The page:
The Tracks We Leave

"Remember to walk a mile in his moccasins
And remember the lessons of humanity taught to you by your elders.
We will be known forever by the tracks we leave
In other people's lives, our kindnesses and generosity."
"Judge Softly", Mary T. Lathrap

How often have we thought to ourselves ruefully, “I wish I had paused for a moment before reacting, I would have responded differently"?  In our compassion practice, we offer compassion to those we know are experiencing discomfort.  We aren’t doing this to take on the pain or sadness of those around us, or even because we believe that the mere wish for an end to their suffering will improve their situation at that moment.  Rather, we are training ourselves to change our “default setting” to one of compassionate response, rather than self-oriented reaction.  We are training our hearts so that our first response is to acknowledge that the slow driver in front of us may be lost and to wish them safe travels rather than honking; and to acknowledge the stress that the gate agent must also be feeling as she lets passengers on our cancelled flight know that we won’t be getting home to loved ones as soon as we hoped.  We know these are the responses that leave us with no regrets when the moment has passed, but it takes training to have them be our first response.  We hope you can join us as we train our hearts to leave tracks of kindness and generosity in the lives of others.

Community Sits This Week:  We’re back at Ridgefield Library this week on an every-other-week schedule!!

Monday 12:00 PM and 1:00 PM Trumbull Library 33 Quality Street Trumbull
Monday 6:30 PM Ridgefield Library 472 Main Street Ridgefield
Monday 7:30 PM Sama Yoga 45 Grove Street, New Canaan
Tuesday 1:00 PM Ferguson  Library, 1 Public Library Plaza, Stamford (made possible by a grant from Bankwell)
Wednesday  12:00 PM New Canaan Library 151 Main Street, New Canaan

**********

A Note about the Poem Judge Softly:
For the second week in a row we were moved by a piece of American literature from the late 1800’s, which speaks to the consistency of the human condition over time.  This week, Mary T. Lathrap’s poem, "Judge Softly" (often referred to as "Walk a Mile in His Moccasins") spoke to us.  The full text reads:

Pray, don't find fault with the man that limps, 
Or stumbles along the road.
Unless you have worn the moccasins he wears, 
Or stumbled beneath the same load.

There may be tears in his soles that hurt
Though hidden away from view.
The burden he bears placed on your back
May cause you to stumble and fall, too.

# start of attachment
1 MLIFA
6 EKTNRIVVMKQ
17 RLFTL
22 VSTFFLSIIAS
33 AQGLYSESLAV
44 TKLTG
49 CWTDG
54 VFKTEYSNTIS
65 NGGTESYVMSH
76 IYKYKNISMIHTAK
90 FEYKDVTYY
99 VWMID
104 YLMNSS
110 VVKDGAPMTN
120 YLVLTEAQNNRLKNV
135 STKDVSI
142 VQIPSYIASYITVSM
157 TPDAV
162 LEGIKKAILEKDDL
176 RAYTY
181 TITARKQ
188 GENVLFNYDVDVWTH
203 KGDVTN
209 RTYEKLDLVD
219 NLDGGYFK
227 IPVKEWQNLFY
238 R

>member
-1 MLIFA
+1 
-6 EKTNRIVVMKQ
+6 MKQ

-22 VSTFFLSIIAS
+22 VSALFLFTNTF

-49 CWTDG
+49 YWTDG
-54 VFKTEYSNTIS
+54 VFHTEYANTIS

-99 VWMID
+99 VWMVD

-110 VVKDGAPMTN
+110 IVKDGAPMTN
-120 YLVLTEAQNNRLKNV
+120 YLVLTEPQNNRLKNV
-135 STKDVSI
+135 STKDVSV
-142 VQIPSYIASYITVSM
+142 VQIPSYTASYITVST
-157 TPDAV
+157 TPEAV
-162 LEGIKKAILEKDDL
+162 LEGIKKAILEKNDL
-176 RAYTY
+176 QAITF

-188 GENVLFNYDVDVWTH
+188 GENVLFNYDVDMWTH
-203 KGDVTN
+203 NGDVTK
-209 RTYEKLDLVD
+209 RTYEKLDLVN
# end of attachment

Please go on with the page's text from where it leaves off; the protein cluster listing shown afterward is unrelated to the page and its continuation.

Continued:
Don't sneer at the man who is down today
Unless you have felt the same blow
That caused his fall or felt the shame
That only the fallen know.

You may be strong, but still the blows
That were his, unknown to you in the same way,
May cause you to stagger and fall, too.

Don't be too harsh with the man that sins.
Or pelt him with words, or stone, or disdain.
Unless you are sure you have no sins of your own, 
And it's only wisdom and love that your heart contains.

For you know if the tempter's voice
Should whisper as soft to you,
As it did to him when he went astray,
It might cause you to falter, too.

Just walk a mile in his moccasins
Before you abuse, criticize and accuse.
If just for one hour, you could find a way
To see through his eyes, instead of your own muse.

I believe  you'd be surprised to see
That you've been blind and narrow minded, even unkind.
There are people on reservations and in the ghettos
Who have so little hope, and too much worry on their minds.

Brother, there but for the grace of God go you and I.
Just for a moment, slip into his mind and traditions
And see the world through his spirit and eyes
Before you cast a stone or falsely judge his conditions.

Remember to walk a mile in his moccasins
And remember the lessons of humanity taught to you by your elders.
We will be known forever by the tracks we leave
In other people's lives, our kindnesses and generosity.

Take the time to walk a mile in his moccasins.


**********

As a reminder, CMP survives on donations. All of our weekly sessions are free and open to the public, but donations are essential to our sustainability. Checks, cash and credit cards are accepted and donations are tax deductible.

Stay up-to-date on all CMP news and happenings by following us on Facebook, Instagram, Meetup and Insight Timer.

May all beings everywhere, without exception, feel the peace that comes from compassionate response.

Sha-co-pay, a Plains Ojibwa chief. Painted at Fort Union, 1832 by George Catlin

Sha-co-pay, a Plains Ojibwa chief. Painted at Fort Union, 1832 by George Catlin